Josh M. wrote:
The "stay on topic" police (Paizo's moderators) have been a little overzealous the last little while, so the messy forum is a logical result of that type of moderating.
Holy crap, I got it, and it looks even better than what I was expecting. Loads of places to go, lots of different terrains and areas (even though it's all underground!), lots of NPCs to deal with and/or whack...
This really looks like it'll be an AP to remember.
As others have said - 'happy to wait if this is the result'.
Yes, you have a limited time...but as you're making 4 separate dishes anyway (since in your example 4 people asked for 4 different dishes) this isn't taking up any extra time for you.
I am? They did? Argh! I hate long rambling analogies!
Not being able to make it well is a valid excuse, but that's not affected by you liking something or not. I hate a lot of things that I can cook well.
That's cool. Not me (and not anyone I know). That might account for some of my confusion. (Though I probably should have stayed away from the cooking analogies in the first place, since that's not really my thing. Whoops on my part.)
"I don't like sushi" was just your excuse for not making it, not a valid reason.
You won't be finding agreement from me. It's valid.
Erick Wilson wrote:
Okay, so it's going to be that kind of post.
Yeah... it was the moment you responded to my post. The whole "restraint" line and all that.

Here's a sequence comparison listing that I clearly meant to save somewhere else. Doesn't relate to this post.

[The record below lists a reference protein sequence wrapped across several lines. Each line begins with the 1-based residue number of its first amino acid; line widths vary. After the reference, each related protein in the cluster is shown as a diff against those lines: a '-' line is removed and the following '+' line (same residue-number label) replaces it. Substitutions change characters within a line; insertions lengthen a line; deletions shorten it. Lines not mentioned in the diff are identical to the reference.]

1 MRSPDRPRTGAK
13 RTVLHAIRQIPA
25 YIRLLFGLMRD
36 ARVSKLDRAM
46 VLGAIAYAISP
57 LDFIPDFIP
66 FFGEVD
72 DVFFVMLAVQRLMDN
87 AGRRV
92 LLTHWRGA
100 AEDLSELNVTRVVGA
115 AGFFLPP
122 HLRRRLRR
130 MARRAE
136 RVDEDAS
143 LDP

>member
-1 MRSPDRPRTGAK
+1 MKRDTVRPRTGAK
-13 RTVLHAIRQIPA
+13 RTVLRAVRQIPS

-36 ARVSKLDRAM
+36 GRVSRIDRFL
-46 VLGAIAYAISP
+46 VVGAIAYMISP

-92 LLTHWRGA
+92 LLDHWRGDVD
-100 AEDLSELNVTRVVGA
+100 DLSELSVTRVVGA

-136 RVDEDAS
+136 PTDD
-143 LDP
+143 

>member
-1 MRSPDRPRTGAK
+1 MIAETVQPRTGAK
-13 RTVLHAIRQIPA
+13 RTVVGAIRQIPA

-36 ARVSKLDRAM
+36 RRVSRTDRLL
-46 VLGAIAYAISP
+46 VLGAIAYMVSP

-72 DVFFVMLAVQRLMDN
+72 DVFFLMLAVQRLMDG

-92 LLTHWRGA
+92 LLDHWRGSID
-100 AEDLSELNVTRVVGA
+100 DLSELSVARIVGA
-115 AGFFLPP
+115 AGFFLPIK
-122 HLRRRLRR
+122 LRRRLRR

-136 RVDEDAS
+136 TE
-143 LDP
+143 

Your post gives the distinct impression that you are the sort of man that believes that there is some kind of inherent superiority in playing the "pure," "classic," canonical form of a campaign in a given setting. You are highly and aggressively dismissive of anyone who would, in your eyes, dilute that purity. I know, I get it. I even understand and appreciate your desire to have such a game and to play in this way.
That's quite the impression. I suspect your past and the baggage you currently carry covers a lot of that. But, again - it's irrelevant what my friends and I enjoy. I wonder why you keep bringing it up, and pretend that it has any meaning whatsoever?
If what your group does has no relevance to anyone else, why are you posting about what your group does?
Because it's fun to post a real group/personal preference example in a fascinating thread while I'm whiling away break time at the office? You seem to be new to the internet. Believe me - I'm not here to 'convince' anyone of anything, or to tell anyone what to do. I will, though, on an internet messageboard, point out when I see something that is completely alien - or distasteful - to me. ('cause it's fun)
Is it "wrongbadfun" to play orcs in DL? Not if everyone agrees that that's a cool thing to do! But it *is* dishonest to agree to play in DL and then try to bring in an orc, instead of saying 'I want to play an orc - is there a campaign we can play that accomodates that?' and accepting that the DM isn't obligated to run anything he/she doesn't want to run. (If one wants to play an orc, why agree to play DL in the first place, then? It's something that I really am confused about. The only rational response I can see is - no, I don't really want to play in DL since I really want to play an orc. If that's all you're willing to DM, then maybe somebody else can DM, or I'll have to sit this one out.)
If you don't like that position... well, then I consider you a problem player. And you consider me (and my entire group) an authoritarian DM and authoritarian (?) players. It's not something we're going to get around, I'm afraid.
*sigh* I was hoping this discussion would be hater free. Oh, well, it's the Internet.